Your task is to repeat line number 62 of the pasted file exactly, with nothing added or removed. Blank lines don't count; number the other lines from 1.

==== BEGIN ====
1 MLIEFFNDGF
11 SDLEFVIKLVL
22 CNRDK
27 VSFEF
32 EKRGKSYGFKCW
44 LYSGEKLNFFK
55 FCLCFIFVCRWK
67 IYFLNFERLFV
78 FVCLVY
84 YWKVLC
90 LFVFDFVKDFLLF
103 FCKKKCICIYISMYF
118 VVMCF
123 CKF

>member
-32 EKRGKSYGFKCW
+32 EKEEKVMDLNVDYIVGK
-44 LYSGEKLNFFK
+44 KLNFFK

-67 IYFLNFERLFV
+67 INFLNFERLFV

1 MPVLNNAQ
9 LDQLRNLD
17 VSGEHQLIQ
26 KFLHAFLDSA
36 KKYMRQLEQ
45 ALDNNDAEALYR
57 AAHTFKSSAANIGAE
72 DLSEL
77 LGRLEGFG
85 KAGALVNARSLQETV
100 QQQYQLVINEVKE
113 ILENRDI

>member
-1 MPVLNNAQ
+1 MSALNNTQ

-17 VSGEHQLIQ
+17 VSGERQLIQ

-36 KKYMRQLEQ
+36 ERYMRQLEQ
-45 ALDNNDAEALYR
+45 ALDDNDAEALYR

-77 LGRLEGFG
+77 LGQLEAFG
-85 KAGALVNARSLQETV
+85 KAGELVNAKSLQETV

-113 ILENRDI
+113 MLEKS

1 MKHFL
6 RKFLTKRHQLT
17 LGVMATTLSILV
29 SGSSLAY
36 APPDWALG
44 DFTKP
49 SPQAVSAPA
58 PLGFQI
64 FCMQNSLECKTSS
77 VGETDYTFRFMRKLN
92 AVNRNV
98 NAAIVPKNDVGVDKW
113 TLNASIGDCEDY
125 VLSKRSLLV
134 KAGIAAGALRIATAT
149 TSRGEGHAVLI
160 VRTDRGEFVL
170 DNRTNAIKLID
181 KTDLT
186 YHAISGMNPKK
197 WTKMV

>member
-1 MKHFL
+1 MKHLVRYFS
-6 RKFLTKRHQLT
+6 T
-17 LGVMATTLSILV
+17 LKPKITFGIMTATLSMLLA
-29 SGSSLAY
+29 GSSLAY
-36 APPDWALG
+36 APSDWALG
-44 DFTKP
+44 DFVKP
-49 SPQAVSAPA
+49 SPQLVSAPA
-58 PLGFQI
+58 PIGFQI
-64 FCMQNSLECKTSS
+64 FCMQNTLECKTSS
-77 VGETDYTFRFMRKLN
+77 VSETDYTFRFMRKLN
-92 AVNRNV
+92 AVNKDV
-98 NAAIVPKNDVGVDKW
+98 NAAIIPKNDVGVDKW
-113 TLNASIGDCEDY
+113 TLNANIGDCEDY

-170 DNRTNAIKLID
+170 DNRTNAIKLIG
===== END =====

125 VLSKRSLLV